So with all this goodness and light behind us, it is difficult to reason at what point the unraveling truly began. Perhaps it was in my own mind as I tried to figure out who would go with whom and when- not an easy task when involving four children with varying options and interests. Perhaps it began even earlier than this, at the break of the day when I was caught up in a reverie and happened to mention to Husband the absolute pleasure it would be to take a Mediterranean cruise next year in celebration of our 20th anniversary- to which I later reasoned would be an absolute impossibility considering the circumstance of our crazy life right now, at this given point in time. A realization which brought my hopes and dreams crashing back down to realistic playing fields. So there you go. Perhaps the unraveling was due to these- perhaps to something else far deeper.

Was it disappointment? Stress? Worry? Fear? Anxiety?

At any rate, the Two Youngest, Husband and I all swam together, while the two others sat, waited, fumed and wiled away the time. And then as we the swimmers froze in the dressing room under intermittent showers, we finally emerged only to realize that no one had known to take a token from the front desk, leaving us in our van stuck inside the parking lot behind the exit gate. Stuck with some Cranky passengers, I might add (one of which was me- I will not lie). And then, after inserting the toonie and then walking back to the complex to retrieve the two attendees, I found myself walking the parking lot just to escape the van and all its commotion.  So needless to say, it was a time.  And we also came to discover that toonies which are invalid in parking meters sometimes go missing.  An annoyance. But thank goodness, we were still able to find that the gate would rise in spite of this grave consequence, allowing us to all finally end the day.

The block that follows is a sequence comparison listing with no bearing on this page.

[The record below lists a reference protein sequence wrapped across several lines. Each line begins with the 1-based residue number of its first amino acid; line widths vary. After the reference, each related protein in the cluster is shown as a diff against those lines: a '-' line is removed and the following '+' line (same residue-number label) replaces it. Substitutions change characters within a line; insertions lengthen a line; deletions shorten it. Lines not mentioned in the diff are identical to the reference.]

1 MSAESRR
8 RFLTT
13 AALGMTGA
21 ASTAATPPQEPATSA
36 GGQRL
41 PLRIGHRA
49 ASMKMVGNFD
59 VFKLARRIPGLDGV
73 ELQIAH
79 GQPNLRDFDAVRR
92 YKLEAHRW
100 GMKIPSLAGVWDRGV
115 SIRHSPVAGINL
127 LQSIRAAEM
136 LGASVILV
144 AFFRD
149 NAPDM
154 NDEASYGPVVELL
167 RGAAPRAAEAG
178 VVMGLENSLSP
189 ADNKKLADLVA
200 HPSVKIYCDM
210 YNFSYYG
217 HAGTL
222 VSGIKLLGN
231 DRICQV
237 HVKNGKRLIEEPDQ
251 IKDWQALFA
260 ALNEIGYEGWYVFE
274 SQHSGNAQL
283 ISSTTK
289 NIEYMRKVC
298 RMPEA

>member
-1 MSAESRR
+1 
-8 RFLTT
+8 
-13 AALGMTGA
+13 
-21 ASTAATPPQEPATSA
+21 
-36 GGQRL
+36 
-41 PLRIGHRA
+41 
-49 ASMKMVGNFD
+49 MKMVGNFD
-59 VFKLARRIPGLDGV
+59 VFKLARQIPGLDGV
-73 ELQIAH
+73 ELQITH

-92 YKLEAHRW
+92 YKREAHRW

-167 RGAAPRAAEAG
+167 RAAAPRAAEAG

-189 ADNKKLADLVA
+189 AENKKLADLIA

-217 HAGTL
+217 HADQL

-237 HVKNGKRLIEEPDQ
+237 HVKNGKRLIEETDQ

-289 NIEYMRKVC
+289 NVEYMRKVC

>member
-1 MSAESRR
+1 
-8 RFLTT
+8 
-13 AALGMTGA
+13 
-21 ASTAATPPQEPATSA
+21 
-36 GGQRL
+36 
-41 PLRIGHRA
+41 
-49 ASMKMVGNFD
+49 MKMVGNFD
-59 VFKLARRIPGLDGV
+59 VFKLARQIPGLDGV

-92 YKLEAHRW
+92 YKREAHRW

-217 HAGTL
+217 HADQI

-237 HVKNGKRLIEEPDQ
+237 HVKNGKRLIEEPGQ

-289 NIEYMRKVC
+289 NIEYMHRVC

It was a very quiet, contemplative ride back to my Mother’s house. Might I add, emotions were also very close to the surface.

And that is how I found myself, upon arriving home, making an error of the most grave proportions- one that I immediately regretted but could not undo. And for which I mourned that hasty decision to act in the moment: rashly, harshly and impudently.  In the words of Paul, why do we do what we don’t want to do?  And the good that we want seems to only elude us?

Sometimes a mother will find herself saying sorry only to realize that the word ‘sorry’ is not enough to undo a wrong that only time, and patience and love can heal. But that same mother can beat herself up continuously- over and over again, for all that she has done and all that it means in the larger context.  She can punish herself severely.  And she can tell herself that she is undeserving, unfit, unloving, incapable and incompetent. And she can believe those words.